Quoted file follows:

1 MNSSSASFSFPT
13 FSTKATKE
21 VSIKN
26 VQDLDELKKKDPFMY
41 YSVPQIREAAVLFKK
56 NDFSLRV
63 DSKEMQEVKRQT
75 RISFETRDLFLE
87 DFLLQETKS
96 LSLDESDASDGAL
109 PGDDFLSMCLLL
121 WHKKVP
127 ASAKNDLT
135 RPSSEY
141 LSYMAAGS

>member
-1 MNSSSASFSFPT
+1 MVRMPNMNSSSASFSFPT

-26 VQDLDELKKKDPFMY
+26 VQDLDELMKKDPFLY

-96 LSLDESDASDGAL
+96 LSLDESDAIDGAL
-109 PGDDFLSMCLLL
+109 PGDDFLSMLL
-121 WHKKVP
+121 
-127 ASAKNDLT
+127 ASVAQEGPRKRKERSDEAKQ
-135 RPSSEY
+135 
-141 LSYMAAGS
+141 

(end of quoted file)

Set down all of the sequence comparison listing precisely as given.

1 MNSSSASFSFPT
13 FSTKATKE
21 VSIKN
26 VQDLDELKKKDPFMY
41 YSVPQIREAAVLFKK
56 NDFSLRV
63 DSKEMQEVKRQT
75 RISFETRDLFLE
87 DFLLQETKS
96 LSLDESDASDGAL
109 PGDDFLSMCLLL
121 WHKKVP
127 ASAKNDLT
135 RPSSEY
141 LSYMAAGS

>member
-1 MNSSSASFSFPT
+1 MVRMPNMNSSSASFSFPT

-26 VQDLDELKKKDPFMY
+26 VQDLDELMKKDPFLY

-96 LSLDESDASDGAL
+96 LSLDESDAIDGAL
-109 PGDDFLSMCLLL
+109 PGDDFLSMLL
-121 WHKKVP
+121 
-127 ASAKNDLT
+127 ASVAQEGPRKRKERSDEAKQ
-135 RPSSEY
+135 
-141 LSYMAAGS
+141 